Peace Blog

Course: Religion, Violence and Peace

Jeanine Diller, PH.D.

Course: Course: Religion, Violence and Peace

Instructor: DR. JEANINE DILLER, Philosophy and Religious Studies Department, The University of Toledo

Course numbers: PHIL 4900/REL 4380/PHIL 5920/LST 4980

Times: Fall 2017, Tuesdays from 4 to 6:45 pm.

Location: TBA.

Questions welcome: jeanine.diller@utoledo.edu

I have for some years assumed that Scott Appleby, Director of the Kroc Institute for International Peace Studies at the University of Notre Dame (Ambivalence of the Sacred), is right that (1) the way religion plays out in our world is ambivalent. As a powerful force of social cohesion—like social identities of many kinds such as nationality, ethnicity, etc.—it can be wielded for good or for harm or for lots of states in between. Vocal opponents of this position stress that, even if it might be ambivalent, religion’s overall impact is (2) mainly harmful or (3) mainly helpful. After clarifying key terms and exploring our own initial views about religion and violence, we will examine these three “benchmark” positions about it.

We will test these and other perspectives against some actual historical and current events generally alleged to be cases of religious violence and discuss whether these are real cases of religious violence, and, if so, as importantly, in what way or ways. We will be pointedly on the hunt for other factors (such as political, economic, psychological, etc.) that might be driving the violence, and will ask how religion might function to hide such factors, or aggravate them, or cause the conflict in its own right, etc. Recognizing that claims about causation are complicated even for strictly physical phenomena, I will invite graduate students and those undergraduates who opt in to explore work in philosophy of causation to inform these discussions.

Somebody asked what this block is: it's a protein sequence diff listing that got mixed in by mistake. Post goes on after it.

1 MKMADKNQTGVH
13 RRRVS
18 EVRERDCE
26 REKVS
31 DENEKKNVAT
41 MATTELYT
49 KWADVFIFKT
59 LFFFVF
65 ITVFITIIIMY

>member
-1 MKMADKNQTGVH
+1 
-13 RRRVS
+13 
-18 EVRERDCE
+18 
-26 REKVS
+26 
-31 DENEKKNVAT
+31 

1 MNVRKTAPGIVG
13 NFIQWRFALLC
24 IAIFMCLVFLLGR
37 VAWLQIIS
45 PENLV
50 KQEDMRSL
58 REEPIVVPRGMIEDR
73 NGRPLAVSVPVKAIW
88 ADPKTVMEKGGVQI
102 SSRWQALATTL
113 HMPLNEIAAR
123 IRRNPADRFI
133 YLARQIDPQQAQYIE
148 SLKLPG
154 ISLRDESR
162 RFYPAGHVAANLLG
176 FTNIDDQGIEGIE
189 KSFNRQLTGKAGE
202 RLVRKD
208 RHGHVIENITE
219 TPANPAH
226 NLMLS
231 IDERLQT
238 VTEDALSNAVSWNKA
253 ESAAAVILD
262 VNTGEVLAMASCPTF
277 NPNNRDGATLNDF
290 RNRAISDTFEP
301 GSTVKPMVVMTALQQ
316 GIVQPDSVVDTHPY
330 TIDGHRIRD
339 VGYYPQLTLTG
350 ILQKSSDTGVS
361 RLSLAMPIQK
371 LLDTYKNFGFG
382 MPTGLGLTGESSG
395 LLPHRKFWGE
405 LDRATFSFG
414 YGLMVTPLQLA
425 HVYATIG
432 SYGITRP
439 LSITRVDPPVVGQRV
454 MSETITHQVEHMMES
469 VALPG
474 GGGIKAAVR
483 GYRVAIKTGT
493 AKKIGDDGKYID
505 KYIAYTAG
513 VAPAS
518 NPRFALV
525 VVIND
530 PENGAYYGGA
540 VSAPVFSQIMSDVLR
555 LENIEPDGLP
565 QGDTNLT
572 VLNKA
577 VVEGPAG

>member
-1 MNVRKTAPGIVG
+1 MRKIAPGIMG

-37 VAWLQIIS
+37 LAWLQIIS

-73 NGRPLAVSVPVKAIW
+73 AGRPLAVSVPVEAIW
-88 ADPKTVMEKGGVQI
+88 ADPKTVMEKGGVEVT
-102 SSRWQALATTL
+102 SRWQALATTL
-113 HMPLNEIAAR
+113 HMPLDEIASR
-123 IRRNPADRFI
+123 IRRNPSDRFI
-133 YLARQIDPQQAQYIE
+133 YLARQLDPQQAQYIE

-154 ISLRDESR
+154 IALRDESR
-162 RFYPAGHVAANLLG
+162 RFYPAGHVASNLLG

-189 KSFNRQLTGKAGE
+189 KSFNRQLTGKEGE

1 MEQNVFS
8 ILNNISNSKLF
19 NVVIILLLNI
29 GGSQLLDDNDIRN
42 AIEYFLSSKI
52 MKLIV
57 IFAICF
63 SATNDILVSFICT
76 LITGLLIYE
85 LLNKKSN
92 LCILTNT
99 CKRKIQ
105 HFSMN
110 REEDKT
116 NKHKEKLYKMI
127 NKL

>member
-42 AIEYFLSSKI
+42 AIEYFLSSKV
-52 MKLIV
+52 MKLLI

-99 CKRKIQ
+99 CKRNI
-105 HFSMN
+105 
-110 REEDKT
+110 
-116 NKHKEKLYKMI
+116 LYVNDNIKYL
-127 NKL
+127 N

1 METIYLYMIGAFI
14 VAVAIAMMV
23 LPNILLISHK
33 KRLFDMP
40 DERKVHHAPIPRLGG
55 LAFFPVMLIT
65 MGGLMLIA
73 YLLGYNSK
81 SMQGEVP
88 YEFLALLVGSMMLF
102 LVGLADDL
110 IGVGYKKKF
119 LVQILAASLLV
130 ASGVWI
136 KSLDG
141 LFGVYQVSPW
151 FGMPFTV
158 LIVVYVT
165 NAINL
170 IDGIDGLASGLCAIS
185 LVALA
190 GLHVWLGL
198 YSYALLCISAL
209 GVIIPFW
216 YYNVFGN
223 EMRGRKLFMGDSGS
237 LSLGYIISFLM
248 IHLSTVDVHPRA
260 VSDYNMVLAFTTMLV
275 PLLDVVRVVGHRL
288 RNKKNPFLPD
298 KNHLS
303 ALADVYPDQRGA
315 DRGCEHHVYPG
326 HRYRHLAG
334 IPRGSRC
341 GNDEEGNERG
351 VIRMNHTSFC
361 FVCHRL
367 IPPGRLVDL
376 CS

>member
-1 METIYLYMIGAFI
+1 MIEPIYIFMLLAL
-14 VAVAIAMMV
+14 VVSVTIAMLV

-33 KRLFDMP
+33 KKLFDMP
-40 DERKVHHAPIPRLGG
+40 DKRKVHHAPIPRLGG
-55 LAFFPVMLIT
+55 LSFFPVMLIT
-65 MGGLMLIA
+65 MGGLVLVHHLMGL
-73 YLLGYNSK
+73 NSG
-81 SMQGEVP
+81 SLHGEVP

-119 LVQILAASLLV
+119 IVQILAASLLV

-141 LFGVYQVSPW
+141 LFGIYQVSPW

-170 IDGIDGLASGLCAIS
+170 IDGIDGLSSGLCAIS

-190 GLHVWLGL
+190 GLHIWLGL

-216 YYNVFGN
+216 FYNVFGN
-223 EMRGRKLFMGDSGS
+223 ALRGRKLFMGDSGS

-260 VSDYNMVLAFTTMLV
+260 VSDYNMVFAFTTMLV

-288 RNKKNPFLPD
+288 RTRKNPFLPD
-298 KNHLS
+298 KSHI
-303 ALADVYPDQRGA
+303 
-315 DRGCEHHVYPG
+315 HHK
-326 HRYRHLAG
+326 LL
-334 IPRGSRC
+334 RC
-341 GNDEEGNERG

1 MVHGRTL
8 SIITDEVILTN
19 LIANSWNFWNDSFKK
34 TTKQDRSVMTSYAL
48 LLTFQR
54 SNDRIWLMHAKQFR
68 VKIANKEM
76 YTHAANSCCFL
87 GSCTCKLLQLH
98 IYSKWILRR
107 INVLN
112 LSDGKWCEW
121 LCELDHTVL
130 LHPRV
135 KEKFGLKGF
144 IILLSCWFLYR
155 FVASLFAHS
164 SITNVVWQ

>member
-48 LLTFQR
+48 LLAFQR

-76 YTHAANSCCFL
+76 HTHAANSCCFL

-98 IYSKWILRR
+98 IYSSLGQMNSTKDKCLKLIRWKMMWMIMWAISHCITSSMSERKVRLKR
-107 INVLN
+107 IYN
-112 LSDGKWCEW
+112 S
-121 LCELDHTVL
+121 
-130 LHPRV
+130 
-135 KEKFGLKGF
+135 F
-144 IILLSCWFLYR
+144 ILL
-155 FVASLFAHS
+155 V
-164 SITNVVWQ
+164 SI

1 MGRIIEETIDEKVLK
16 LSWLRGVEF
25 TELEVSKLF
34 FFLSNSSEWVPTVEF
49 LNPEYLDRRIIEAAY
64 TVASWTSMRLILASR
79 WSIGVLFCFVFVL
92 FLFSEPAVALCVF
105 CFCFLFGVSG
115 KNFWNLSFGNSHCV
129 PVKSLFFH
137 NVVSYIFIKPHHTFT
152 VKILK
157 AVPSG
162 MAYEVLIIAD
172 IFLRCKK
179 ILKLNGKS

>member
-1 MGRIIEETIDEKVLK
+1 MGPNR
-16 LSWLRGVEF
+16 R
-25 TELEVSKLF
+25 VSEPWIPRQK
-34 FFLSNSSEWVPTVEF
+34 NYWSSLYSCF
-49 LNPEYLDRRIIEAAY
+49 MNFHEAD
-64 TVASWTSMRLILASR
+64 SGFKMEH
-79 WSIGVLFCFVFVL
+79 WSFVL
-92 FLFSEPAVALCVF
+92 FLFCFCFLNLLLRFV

We will also explore the variety of responses to the intersection of religious perspectives (exclusivism, inclusivism, pluralism) and the growing domestic and international mobilization of especially inter-religious groups for good social and political purposes. We will supplement reading and discussion for this part of the course with a short community service learning component that allows students to witness how religion can be and is being put to work for social goals firsthand. Students will be invited to select for themselves the service time and location from a suggested list of options (or choose their own in consultation with the professor) as well as their role (observation or participation). Experts in various fields will join us some periods.

By the end of the course, I aim for students to be able to:

  • Explain and give examples of these concepts: religion, religions, violence, causation, terror, peace, peace-building, community-building, religious pluralism, inclusivism and exclusivism.
  • Recount at least three cases of allegedly religious violence and three cases of allegedly religious peace-/community-building.
  • Arrive at your own informed understanding about whether these are really cases of religious violence and peace-/community-building, and – as importantly — in what way(s). Be able to do this very deeply for the case you choose to focus on in your presentation.
  • Experience firsthand local cases of religious peace-/community-building, and reflect on them.
  • Offer a concrete idea for change in this field applicable personally, on campus or in the wider world.
  • Consider what all this makes you think of religion or religions.

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